Electricity price forecasting in the 2020s

Rafal Weron


Although electricity price forecasting aims at predicting both spot and forward prices, the vast majority of research is focused on short-term horizons which exhibit dynamics unlike in any other market. The reason is that power system stability calls for a constant balance between production and consumption, while being weather (both demand and supply) and business activity (demand only) dependent. The recent market innovations do not help in this respect. The rapid expansion of intermittent renewable energy sources is not offset by the costly increase of electricity storage capacities and modernization of the grid infrastructure.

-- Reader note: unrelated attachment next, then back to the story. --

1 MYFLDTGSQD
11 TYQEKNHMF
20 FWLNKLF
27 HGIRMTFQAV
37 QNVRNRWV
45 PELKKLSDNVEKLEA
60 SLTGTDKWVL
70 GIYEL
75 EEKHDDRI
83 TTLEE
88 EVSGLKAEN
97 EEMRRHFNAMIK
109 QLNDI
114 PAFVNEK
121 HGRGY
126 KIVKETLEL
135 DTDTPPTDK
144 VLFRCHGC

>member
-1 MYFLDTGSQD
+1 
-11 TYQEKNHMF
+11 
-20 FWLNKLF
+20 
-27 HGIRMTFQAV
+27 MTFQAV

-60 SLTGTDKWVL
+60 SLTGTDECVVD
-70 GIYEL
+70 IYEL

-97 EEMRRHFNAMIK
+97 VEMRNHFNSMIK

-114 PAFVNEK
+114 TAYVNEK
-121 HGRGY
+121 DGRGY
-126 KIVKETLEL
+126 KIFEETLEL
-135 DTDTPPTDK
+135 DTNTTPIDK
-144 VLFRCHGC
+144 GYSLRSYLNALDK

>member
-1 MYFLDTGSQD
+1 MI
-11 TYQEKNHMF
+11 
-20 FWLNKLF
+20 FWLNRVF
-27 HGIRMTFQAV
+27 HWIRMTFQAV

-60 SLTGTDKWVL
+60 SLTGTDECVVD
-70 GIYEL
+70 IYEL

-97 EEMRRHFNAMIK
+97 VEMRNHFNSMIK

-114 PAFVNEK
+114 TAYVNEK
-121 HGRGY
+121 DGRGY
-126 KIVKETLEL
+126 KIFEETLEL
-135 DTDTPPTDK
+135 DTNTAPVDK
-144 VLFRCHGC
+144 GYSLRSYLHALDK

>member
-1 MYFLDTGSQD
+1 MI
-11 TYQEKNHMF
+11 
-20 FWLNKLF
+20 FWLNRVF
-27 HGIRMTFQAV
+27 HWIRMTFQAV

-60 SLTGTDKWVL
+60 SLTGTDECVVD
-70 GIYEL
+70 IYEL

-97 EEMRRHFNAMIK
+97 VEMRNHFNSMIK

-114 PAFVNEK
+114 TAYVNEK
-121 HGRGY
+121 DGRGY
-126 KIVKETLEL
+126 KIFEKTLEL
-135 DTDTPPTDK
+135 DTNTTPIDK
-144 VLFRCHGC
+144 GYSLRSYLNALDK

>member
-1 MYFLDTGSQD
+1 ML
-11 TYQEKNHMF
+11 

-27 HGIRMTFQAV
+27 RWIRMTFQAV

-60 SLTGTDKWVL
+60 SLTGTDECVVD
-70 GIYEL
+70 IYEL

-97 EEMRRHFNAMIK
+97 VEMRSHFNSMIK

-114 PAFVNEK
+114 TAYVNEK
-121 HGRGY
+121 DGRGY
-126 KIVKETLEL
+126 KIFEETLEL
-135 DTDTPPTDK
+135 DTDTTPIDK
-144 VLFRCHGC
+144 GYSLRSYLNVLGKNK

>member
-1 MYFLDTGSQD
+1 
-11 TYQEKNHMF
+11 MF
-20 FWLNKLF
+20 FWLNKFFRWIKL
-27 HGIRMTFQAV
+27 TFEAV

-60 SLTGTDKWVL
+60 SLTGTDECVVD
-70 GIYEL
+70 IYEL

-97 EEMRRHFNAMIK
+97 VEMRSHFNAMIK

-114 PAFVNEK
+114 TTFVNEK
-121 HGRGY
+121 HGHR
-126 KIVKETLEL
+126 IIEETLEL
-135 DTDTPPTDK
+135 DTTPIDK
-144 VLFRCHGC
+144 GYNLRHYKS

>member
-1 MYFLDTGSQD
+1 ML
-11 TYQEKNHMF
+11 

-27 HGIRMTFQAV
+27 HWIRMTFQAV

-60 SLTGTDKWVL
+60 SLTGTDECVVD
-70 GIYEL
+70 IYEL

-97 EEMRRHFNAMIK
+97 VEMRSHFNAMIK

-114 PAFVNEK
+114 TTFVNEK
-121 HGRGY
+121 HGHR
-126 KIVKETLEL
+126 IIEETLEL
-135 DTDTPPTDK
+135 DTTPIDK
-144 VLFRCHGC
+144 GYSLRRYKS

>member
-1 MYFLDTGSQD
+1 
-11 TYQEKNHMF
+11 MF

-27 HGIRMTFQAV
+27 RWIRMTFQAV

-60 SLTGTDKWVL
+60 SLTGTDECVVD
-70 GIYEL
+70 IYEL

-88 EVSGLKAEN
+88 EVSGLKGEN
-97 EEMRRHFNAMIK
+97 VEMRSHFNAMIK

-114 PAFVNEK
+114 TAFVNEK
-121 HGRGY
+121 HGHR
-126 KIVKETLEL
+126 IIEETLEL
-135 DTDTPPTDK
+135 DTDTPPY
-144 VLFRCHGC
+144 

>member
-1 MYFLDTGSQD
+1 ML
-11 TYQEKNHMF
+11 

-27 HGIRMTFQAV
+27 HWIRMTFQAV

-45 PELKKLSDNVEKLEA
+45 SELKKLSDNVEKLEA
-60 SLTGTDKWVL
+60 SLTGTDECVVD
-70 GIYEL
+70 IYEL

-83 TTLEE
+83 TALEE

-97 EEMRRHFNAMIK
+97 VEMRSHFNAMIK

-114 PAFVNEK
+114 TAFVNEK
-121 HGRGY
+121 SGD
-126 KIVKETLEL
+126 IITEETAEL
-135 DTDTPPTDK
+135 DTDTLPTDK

On the methodological side, this leads to three visible trends in electricity price forecasting research as of 2022. Firstly, there is a slow, but more noticeable with every year, tendency to consider not only point but also probabilistic (interval, density) or even path (also called ensemble) forecasts. Secondly, there is a clear shift from the relatively parsimonious econometric (or statistical) models towards more complex and harder to comprehend, but more versatile and eventually more accurate statistical/machine learning approaches. Thirdly, statistical error measures are nowadays regarded as only the first evaluation step. Since they may not necessarily reflect the economic value of reducing prediction errors, more and more often, they are complemented by case studies comparing products from scheduling or trading strategies based on price forecasts obtained from different models.